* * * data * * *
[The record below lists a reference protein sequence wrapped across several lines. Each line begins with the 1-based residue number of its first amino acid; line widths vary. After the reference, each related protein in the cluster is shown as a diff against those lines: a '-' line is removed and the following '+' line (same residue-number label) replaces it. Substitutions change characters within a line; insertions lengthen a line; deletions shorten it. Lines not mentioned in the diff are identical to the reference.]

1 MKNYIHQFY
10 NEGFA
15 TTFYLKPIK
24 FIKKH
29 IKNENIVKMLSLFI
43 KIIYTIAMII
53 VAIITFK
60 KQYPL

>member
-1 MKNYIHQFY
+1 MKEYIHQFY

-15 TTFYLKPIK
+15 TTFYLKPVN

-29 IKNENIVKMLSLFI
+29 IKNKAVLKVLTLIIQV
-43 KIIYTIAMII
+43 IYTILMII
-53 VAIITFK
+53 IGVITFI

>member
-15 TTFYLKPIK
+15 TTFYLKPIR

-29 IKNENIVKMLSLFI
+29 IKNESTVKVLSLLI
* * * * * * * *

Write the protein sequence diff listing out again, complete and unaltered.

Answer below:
[The record below lists a reference protein sequence wrapped across several lines. Each line begins with the 1-based residue number of its first amino acid; line widths vary. After the reference, each related protein in the cluster is shown as a diff against those lines: a '-' line is removed and the following '+' line (same residue-number label) replaces it. Substitutions change characters within a line; insertions lengthen a line; deletions shorten it. Lines not mentioned in the diff are identical to the reference.]

1 MKNYIHQFY
10 NEGFA
15 TTFYLKPIK
24 FIKKH
29 IKNENIVKMLSLFI
43 KIIYTIAMII
53 VAIITFK
60 KQYPL

>member
-1 MKNYIHQFY
+1 MKEYIHQFY

-15 TTFYLKPIK
+15 TTFYLKPVN

-29 IKNENIVKMLSLFI
+29 IKNKAVLKVLTLIIQV
-43 KIIYTIAMII
+43 IYTILMII
-53 VAIITFK
+53 IGVITFI

>member
-15 TTFYLKPIK
+15 TTFYLKPIR

-29 IKNENIVKMLSLFI
+29 IKNESTVKVLSLLI